It is primarily muscle that supports your lower spinal column from the bottom of the ribcage to the top of the pelvis. The abdominals are layered sheet-like muscles that wrap at different angles around your waist. They act as an anatomical corset. They contract against everyday hidden forces that attempt to twist, bend and turn your torso. There are benefits to learning how to activate your abdominal muscles and challenge them. It is a widely held belief that just about every strength exercise done in any position requires skill in activating and lifting the abdominal wall to stabilize the spinal column. That heavy grocery bag swung by your arms to the car, the dumbbell in your hand, or the ankle weight attached to your leg, all of these, if moved without control and at a high enough acceleration can tug-on and move the spine in a way that can strain it. Activating the abdominal wall is a protective measure. There are hundreds if not thousands of ways to apply load to the body to challenge and condition these muscles. Core strength exercises can be a valuable addition to one’s fitness regimen. There can be challenges however when incorporating these types of moves. The neck and the low back are two common areas that if compromised in any way, can limit ones ability to attain a meaningful enough challenge in training the abdominals. Enduring and pushing through joint aches or pains during an abdominal curls will typically limit the gain received from the exercise and can result in more pain. There are all kinds of mechanical tricks in the pockets of physical therapists for dealing with these issues. Physical therapy is a unique profession that helps people solve movement problems such as these by employing carefully designed and dosed movement interventions.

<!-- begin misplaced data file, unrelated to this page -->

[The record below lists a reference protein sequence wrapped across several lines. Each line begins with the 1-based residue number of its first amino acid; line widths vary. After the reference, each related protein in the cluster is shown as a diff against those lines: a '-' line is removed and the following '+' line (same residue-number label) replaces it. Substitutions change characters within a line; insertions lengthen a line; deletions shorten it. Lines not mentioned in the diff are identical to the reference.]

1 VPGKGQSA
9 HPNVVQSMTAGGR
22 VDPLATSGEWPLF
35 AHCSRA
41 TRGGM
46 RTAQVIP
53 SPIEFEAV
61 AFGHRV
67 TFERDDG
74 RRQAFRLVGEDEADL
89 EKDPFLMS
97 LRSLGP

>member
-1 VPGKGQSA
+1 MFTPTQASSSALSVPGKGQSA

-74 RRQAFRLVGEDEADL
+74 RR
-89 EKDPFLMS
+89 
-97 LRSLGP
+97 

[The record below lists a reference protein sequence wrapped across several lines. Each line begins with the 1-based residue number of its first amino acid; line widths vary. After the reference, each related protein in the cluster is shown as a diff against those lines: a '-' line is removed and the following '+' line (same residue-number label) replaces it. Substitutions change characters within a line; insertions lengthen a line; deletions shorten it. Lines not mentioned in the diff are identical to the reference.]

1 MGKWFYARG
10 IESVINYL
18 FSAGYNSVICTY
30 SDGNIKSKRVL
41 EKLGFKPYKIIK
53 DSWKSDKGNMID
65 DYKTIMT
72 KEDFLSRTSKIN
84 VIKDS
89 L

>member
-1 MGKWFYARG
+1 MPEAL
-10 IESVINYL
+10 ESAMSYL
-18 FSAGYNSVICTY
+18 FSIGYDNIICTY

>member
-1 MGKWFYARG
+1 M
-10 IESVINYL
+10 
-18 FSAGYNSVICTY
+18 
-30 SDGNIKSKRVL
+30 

Anna Kotula DPT